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Yet another BotNet startup


Wazoo
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Having just spent a couple of days on a Dell/Vista (did I mention hw much I dislike Vista?) laptop, the following news item really takes the cake. Laptop had two rootkits running, 17 different virus infections ... one Registry tool removed over 1600 corrupted/bad entries, the next removed another 400+ entries ... none of this really 'bothered' the laptop's owner, it was just that the thing kept crashing to a strange "blue screen" .. BSOD background color but "dancing bar codes" white data .... Vista offered up the fantasticly informative error message at the next boot that 'named' the error as "Blue Screen" ... Wow!! Nothing informative in the error or system logs, checkfisk and defrag both refused to start, none of the anti-virus and anti-malwar tools could reach their home sites to get updates, on and on. The bad part was that some of this stuff had been going on for a "couple of months" (said the owner) .. geeze ...

http://www.cnn.com/2009/TECH/ptech/01/16/v...ref=mpstoryview

A new sleeper virus that could allow hackers to steal financial and personal information has now spread to more than eight million computers in what industry analysts say is one of the most serious infections they have ever seen.

The Downadup or Conficker worm exploits a bug in Microsoft Windows to infect mainly corporate networks, where -- although it has yet to cause any harm -- it potentially exposes infected PCs to hijack.

...........

He said his company had reverse-engineered its program, which they suspected of originating in Ukraine, and is using the call-back mechanism to monitor an exponential infection rate, despite Microsoft's issuing of a patch to fix the bug.

"On Tuesday there were 2.5 million, on Wednesday 3.5 million and today [Friday], eight million," he told CNN. "It's getting worse, not better."

..............

The worm does not spread over email or the Web. However if an infected laptop is connected to your corporate network, it will immediately scan the network looking for machines to infect. These will be machines that have not installed a patch from Microsoft known as MS08-067. The worm will also scan company networks trying to guess your password, trying hundreds and hundreds of common words. If it gets in, even if you are not at your machine, it will infect and begin spreading to other servers. A third method of spreading is via USB data sticks.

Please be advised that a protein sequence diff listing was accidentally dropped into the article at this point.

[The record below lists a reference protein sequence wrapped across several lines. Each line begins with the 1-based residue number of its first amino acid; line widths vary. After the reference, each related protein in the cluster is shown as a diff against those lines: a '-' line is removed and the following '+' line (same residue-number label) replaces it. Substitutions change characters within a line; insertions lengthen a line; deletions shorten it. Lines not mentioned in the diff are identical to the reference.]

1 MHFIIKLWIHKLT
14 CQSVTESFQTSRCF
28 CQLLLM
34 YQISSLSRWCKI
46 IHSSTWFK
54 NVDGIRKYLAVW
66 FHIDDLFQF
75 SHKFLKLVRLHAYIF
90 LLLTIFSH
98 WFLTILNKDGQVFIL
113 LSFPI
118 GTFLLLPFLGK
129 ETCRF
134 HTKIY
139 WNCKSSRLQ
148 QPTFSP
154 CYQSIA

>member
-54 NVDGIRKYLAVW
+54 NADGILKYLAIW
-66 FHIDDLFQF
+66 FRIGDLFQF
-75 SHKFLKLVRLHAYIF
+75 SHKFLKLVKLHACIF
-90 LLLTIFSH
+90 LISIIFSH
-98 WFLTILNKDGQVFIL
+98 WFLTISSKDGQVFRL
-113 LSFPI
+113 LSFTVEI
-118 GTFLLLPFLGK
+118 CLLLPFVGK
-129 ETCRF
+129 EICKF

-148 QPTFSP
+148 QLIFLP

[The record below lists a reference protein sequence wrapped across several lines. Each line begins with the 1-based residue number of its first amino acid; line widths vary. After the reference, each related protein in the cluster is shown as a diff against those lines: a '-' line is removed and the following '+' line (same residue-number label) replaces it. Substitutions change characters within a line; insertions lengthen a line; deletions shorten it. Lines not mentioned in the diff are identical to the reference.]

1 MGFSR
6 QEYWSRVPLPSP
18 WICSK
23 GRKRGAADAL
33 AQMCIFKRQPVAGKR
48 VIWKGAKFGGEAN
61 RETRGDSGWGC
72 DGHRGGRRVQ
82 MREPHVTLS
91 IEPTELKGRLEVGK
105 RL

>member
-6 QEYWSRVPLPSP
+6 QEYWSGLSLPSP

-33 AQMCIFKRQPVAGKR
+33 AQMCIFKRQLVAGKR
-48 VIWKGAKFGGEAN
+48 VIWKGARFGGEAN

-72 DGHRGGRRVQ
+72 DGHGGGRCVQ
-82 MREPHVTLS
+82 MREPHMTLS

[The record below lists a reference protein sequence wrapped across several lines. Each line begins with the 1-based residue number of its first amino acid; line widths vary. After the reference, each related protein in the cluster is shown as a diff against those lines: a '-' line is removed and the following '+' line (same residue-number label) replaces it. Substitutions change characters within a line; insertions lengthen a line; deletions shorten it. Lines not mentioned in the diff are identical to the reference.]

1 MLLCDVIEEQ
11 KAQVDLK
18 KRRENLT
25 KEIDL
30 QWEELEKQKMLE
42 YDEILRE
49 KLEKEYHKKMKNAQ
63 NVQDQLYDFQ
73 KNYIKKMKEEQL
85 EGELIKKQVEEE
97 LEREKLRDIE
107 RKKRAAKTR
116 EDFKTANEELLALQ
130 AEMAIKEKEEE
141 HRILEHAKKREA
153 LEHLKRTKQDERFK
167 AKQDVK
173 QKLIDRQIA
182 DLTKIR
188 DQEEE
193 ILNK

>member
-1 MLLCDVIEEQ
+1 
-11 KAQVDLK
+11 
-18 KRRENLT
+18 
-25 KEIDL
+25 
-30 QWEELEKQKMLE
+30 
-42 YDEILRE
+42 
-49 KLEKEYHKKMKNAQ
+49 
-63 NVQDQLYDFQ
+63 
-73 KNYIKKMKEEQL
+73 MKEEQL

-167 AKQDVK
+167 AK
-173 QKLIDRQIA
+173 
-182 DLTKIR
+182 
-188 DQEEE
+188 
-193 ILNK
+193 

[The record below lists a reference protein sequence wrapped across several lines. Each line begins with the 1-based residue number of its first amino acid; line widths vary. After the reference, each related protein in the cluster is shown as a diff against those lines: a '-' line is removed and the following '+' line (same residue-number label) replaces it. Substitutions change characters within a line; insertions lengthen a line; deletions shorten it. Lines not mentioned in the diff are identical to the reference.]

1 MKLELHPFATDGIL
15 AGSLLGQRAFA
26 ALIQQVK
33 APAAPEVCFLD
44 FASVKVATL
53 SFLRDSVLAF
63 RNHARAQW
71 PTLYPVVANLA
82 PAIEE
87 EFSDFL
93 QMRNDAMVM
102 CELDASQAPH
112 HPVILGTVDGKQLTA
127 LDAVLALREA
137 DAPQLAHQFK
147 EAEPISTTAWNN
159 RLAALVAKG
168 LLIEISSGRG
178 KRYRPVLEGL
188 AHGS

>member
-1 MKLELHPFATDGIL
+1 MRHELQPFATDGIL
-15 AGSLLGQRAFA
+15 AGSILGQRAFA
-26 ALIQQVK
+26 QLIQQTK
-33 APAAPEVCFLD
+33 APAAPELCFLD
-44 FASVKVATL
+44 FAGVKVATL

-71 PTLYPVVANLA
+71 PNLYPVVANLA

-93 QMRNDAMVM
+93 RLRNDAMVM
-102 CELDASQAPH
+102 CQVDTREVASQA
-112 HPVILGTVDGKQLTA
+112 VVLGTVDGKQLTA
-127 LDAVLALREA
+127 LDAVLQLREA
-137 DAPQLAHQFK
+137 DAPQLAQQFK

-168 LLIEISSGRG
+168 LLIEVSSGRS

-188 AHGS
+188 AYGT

..........

How can I prevent it infecting my machine?

The best way is to get the patch and install it company-wide. The second way is password security. Use long, difficult passwords -- particularly for administrators who cannot afford to be locked out of the machines they will have to fix.

What can I do if it has already infected?

Machines can be disinfected. The problem is for companies with thousands of infected machines, which can become re-infected from just one computer even as they are being cleared.

http://www.f-secure.com/weblog/archives/00001579.html

Normally malware uses only one or maybe a handful of websites. Such sites are generally easy to locate and shut down.

Then there is Downadup. It uses a complicated algorithm which changes daily and is based on timestamps from public websites such as Google.com and Baidu.com. With this algorithm, the worm generates many possible domain names every day.

............

This makes it impossible and/or impractical for us good guys to shut them all down — most of them are never registered in the first place.

However, the bad guys only need to predetermine one possible domain for tomorrow, register it, and set up a website — and they then gain access to all of the infected machines. Pretty clever.

But we can play this game as well.

So we've determined the possible domains and have registered some of them for ourselves.

Which means the infected machines will also connect to us.

..............

Right now, we're seeing hundreds of thousands of unique IP addresses connecting to the domains we've registered.

A very large part of that traffic is coming from corporate networks, through firewalls, proxies, and NAT routers. Meaning that one unique IP address that we see could very well be 2,000 infected workstations in real life.

http://isc.sans.org/diary.html?storyid=5671

The storm center handlers mailbox has received a growing number of email inquiries regarding root cause for Windows domain account lockouts which we most likely attribute to the infection base of Downadup/Conficker malware variants. Downadup/Conficker malware (actual naming is dependant upon your AV product) due to the integration of exploit code for the (MS08-067) RPC service vulnerability, if present on even a single host within any private network may quickly result in mass domain account lock outs where failed password attempt policies are in force.

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But, a correction....

"How can I prevent it infecting my machine?"

DON'T USE WINDOWS! :P